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A Gospel of Shame: Children, Sexual Abuse, and the Catholic Church [Paperback]

By Frank Bruni (Author) & Elinor Burkett (Author)
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Item Number 161551  
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Item Specifications...

Pages   336
Est. Packaging Dimensions:   Length: 7.99" Width: 5.29" Height: 0.82"
Weight:   0.53 lbs.
Binding  Softcover
Release Date   Jun 30, 2002
Publisher   Harper Perennial
ISBN  0060522321  
EAN  9780060522322  
UPC  099455013956  

Availability  0 units.

Item Description...

The relentless crescendo of revelations of sexual abuse in the nation's Catholic churches has rocked the nation. Just how widespread is child sexual abuse by the Catholic clergy? And why hasn't the Catholic church done more to stop it?

In A Gospel of Shame, Pulitzer Prize-nominated journalists Elinor Burkett and Frank Bruni provide the answers to these questions and more. The answers, however, turn out to be infuriating and heartbreaking, difficult to accept but impossible to dismiss. The authors thoroughly document dozens of cases across the country and reveal how this heinous abuse of trust has been tacitly sanctioned by the Church's silence.

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More About Frank Bruni & Elinor Burkett

Register your artisan biography and upload your photo! Frank Bruni is the author of three bestselling books and an op-ed columnist for the New York Times. Prior, he worked as the newspaper's chief restaurant critic, Rome bureau chief and White House correspondent.
Jennifer Steinhauer is a veteran New York Times correspondent, passionate home chef and the author of the bestselling cookbook Treat Yourself as well as the novel Beverly Hills Adjacent with Jessica Hendra.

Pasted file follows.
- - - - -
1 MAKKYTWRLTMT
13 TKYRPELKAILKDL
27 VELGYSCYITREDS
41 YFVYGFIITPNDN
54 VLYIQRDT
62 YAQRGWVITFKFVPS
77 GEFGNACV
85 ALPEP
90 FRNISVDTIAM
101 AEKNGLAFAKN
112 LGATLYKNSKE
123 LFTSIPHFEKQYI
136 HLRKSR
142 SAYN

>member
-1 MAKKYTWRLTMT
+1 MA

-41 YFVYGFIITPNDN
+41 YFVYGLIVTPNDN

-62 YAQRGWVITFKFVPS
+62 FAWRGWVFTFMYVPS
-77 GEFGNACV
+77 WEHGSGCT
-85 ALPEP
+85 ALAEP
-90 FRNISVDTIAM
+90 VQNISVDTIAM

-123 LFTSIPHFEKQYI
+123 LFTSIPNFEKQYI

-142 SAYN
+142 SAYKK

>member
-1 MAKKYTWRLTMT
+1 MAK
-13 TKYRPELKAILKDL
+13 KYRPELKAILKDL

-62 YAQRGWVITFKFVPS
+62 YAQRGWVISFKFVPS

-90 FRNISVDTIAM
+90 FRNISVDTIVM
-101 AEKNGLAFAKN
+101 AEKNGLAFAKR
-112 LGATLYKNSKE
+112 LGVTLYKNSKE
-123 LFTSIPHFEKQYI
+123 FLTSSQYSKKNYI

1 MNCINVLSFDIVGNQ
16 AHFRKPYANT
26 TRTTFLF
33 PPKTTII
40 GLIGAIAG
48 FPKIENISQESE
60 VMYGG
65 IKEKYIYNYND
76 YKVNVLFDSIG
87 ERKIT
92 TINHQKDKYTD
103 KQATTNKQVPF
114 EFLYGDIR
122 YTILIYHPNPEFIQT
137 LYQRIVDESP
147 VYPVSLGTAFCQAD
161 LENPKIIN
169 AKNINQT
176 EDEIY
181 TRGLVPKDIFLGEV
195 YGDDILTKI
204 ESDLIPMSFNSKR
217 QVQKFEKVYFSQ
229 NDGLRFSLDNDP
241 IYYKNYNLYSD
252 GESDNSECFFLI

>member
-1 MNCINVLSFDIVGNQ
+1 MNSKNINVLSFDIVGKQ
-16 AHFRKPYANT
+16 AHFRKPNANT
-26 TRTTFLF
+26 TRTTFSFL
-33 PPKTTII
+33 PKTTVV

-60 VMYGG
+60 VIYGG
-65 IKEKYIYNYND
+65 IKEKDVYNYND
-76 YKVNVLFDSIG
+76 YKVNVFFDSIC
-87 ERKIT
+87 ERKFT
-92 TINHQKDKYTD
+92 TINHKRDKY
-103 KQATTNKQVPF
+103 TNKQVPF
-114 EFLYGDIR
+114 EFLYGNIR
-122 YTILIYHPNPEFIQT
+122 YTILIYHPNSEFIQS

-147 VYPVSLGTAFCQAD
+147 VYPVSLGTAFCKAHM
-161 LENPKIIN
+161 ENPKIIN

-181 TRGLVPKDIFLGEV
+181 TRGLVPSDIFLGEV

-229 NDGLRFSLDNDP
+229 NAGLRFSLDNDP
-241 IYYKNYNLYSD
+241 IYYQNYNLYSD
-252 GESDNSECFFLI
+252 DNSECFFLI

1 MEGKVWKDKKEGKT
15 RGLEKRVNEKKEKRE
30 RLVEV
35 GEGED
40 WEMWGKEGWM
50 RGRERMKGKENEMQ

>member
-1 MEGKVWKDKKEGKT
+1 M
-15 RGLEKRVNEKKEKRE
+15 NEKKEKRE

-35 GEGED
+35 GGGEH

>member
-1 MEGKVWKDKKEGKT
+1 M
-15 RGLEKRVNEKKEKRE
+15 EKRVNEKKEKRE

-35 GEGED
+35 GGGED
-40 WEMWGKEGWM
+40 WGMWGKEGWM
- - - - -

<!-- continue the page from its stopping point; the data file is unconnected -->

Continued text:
Frank Bruni currently resides in Washington, in the state of District Of Columbia.

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Reviews - What do our customers think?
Disturbing  Aug 13, 2003
Very well written. Very hard to read. The stories in this book are horrifying. Even more horrifying are the continuing efforts of the Church to protect these abusers, as witnessed by the latest round of revelations (2002). I also find it mystifying that Catholics in general want the abuse covered up, often persecuting parents who try to expose the abusers. I guess that is why they are still in the Church.
The word "gospel" means "good news" and there is little good news in this book about pedophile priests and the massive coverup by the hierarchy of the Catholic Church. It is a "must read" for all of those who, like me, were completely unaware of decades of sexual abuse of children by pedophile priests.

When I saw the movie in the 1980s about Father Gilbert Gauthe, a predatory priest in Louisiana whose story is told in this book, I thought it was an isolated incident by an evil priest. I knew nothing more about this appalling corruption in the Catholic Church until 2002 when terrible stories of thousands of abused children started being publicized in courageous newspapers, magazines, and books.

I classify this book as courageous also and commend the authors for all the dedicated research and unbiased reporting. The book was originally published in 1993, so the shock waves of scandal that erupted in the year 2002 are not contained therein except in the Introduction and Afterword.